Teacher Andrew Smith (right) started Scecina's Robotics Club four years ago. Seniors Mitch Kozenski (left) and Desiree Carney have been members since the start
Name: Andrew Smith
College/University: Hobart and William Smith Colleges, George Mason University
Degrees: History, religious studies, American history
Current Position: Social Studies teacher
This week we introduce the Scecina Teacher Spotlight, which will shine each month on one of Scecina's faculty members. This month's spotlight is on Andrew Smith.
By Beth Murphy
When a Scecina student approached teacher Andrew Smith about starting a chess club at school this year, Mr. Smith said he shrugged and said, “Sure. I’ve got the time.”
That he had the time is a feat, because Mr. Smith also teaches a full menu of social studies classes while serving as adviser to the Robotics Club, the Debate Club and Scecina’s chapter of the Rho Kappa National Social Studies Honor Society. He’s also Scecina’s Selective Service and Voter Registrar.
Mr. Smith started the Robotics Club four years ago in his first year at Scecina, with a little assist from Indianapolis Mayor Greg Ballard, who was pushing robotics at Indianapolis schools. “(Principal) Mr. Hegarty came and asked if I wanted to start the club. The mayor was offering base kits for schools,” he said. Those base kits consisted of enough parts to make a small robot with a rotating turret that throws a Nerf ball.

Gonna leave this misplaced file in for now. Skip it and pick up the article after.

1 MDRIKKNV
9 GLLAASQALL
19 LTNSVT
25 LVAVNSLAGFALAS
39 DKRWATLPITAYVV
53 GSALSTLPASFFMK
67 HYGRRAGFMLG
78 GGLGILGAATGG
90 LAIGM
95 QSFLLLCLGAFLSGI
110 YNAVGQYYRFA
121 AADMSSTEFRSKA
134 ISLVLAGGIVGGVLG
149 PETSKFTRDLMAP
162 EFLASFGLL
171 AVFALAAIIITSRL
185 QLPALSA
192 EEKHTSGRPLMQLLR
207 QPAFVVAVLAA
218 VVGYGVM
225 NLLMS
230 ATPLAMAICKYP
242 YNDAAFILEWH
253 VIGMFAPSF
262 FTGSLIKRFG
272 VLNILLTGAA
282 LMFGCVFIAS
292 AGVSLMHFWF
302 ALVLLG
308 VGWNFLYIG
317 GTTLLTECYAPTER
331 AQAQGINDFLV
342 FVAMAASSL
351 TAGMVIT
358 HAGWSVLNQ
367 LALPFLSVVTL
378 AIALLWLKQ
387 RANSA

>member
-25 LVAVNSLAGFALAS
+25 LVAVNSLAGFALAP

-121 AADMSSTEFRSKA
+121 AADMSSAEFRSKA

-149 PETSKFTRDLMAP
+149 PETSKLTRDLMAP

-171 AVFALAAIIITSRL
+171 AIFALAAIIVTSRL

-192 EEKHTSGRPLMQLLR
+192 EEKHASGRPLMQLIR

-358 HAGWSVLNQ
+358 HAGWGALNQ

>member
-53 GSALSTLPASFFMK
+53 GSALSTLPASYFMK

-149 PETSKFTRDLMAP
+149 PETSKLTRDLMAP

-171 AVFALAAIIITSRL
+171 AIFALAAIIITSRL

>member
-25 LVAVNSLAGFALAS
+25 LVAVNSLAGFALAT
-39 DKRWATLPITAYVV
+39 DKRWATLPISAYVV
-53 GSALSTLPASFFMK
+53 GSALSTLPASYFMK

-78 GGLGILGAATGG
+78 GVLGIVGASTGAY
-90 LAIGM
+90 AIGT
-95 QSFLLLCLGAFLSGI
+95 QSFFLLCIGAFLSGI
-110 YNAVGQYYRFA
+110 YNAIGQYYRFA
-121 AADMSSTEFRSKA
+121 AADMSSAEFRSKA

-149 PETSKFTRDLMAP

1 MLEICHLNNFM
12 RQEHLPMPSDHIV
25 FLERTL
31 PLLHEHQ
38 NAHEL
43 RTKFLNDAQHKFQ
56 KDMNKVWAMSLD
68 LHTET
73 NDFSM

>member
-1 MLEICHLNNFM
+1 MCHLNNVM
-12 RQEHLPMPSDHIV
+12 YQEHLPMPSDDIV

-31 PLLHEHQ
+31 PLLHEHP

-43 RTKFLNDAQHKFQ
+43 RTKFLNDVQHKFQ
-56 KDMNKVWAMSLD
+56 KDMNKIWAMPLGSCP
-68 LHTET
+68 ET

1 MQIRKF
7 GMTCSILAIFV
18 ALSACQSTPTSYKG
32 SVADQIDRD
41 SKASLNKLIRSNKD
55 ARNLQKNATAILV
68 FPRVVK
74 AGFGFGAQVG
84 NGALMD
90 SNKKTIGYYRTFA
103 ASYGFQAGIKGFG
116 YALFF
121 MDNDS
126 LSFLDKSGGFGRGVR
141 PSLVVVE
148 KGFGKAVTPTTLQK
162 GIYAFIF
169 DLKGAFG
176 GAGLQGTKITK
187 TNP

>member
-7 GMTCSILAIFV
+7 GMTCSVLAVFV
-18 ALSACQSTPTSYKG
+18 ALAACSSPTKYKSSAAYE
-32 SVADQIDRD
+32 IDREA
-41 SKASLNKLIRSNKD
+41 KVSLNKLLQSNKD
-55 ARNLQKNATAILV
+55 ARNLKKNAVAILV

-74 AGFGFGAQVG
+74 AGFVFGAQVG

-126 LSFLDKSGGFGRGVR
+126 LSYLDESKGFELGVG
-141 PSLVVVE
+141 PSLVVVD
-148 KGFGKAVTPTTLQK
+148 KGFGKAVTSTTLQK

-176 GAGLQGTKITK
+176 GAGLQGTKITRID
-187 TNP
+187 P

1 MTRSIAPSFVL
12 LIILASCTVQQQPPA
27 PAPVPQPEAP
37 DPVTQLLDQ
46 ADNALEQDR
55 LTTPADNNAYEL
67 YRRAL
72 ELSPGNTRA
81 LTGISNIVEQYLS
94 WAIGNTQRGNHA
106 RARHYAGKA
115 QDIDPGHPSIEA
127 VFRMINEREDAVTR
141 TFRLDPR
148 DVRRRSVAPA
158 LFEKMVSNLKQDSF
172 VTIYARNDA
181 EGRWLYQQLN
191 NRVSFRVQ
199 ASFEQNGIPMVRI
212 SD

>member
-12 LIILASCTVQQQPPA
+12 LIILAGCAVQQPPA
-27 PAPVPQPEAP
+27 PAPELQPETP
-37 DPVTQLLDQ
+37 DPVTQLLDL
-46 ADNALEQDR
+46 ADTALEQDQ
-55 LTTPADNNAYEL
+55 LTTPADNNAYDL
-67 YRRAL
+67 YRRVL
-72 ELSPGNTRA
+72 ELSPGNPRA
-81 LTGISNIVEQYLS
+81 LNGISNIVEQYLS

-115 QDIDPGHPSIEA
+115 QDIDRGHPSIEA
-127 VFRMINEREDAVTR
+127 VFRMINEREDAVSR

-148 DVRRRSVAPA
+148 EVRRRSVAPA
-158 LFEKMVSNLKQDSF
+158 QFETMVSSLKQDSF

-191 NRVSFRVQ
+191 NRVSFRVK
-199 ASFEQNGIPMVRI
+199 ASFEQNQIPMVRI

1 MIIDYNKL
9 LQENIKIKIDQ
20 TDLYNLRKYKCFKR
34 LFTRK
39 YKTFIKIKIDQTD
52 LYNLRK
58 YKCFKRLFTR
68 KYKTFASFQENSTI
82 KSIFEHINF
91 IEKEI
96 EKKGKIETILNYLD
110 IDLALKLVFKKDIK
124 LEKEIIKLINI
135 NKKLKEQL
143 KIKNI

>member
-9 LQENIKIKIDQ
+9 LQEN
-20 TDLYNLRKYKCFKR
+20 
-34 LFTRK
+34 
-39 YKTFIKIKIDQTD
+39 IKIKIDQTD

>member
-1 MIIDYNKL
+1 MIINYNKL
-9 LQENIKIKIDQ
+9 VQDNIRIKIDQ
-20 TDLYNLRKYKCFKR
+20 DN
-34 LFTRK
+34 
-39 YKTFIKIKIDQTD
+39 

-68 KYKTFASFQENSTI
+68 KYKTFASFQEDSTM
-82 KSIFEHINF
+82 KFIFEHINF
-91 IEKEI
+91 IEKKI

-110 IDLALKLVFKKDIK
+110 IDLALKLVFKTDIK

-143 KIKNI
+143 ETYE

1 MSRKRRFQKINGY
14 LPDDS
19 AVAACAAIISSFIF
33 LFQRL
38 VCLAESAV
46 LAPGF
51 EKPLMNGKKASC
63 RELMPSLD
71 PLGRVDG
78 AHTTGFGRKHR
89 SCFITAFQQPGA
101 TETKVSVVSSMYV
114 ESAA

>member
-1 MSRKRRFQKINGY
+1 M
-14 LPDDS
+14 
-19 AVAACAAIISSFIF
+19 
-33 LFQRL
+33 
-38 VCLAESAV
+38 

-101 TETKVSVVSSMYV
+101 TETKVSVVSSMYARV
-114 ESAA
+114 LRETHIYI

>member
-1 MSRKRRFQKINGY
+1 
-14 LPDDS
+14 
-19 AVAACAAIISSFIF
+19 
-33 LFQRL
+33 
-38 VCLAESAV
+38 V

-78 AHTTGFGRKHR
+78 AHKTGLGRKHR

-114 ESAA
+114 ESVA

The Robotics Club appeals to kids, Smith said, because it opens the door to many STEM (science, technology, engineering and math) college scholarships. Robotics competitions consist of teams assembling robots from kits. Last year Scecina placed second in the Lock Tight Night, in which Cummins Inc. engineers also compete, and were in the quarterfinals for the City of Indianapolis, the largest city-wide robotics competition in the nation and sponsored by Roche Diagnostics. The teams are locked in for a night to design, build and program a robot.
Smith, an eastern New York native, attended Hobart and William Smith College in Geneva, N.Y., in the Finger Lakes region, where he received a double major in history and religious studies and a double minor in education and Russian studies. He went on to George Mason University for graduate school, where his major was American history with a focus on the political economy of the Gilded Age.
Mr. Smith this month traveled to New Orleans for the National Council for Social Studies conference, where he was a member of the Conference Global Understanding Award Review Committee. At the Indiana Council for Social Studies conference also this month, he presented the lecture “Integrating Indiana State History into AP Government.” “Local and state government most affects people, yet we don’t have a lot of time to teach it in AP Government,” he explained. Mr. Smith says attending the conferences help him as a teacher. “Basically, you can fill in the gaps in your teaching knowledge,” he said. “You also can learn a lot about new technology and also network with other teachers.”
Mr. Smith says he likes teaching high school students, specifically seniors, because he can have rational discussions and debate.
“They are also worldly enough to talk about tough issues,” he said. “That said, they are young enough that they haven’t yet entered the world and still have an entire lifetime to shape our political, social and economic future.”
Posted on Mon, December 14, 2015
by Beth Murphy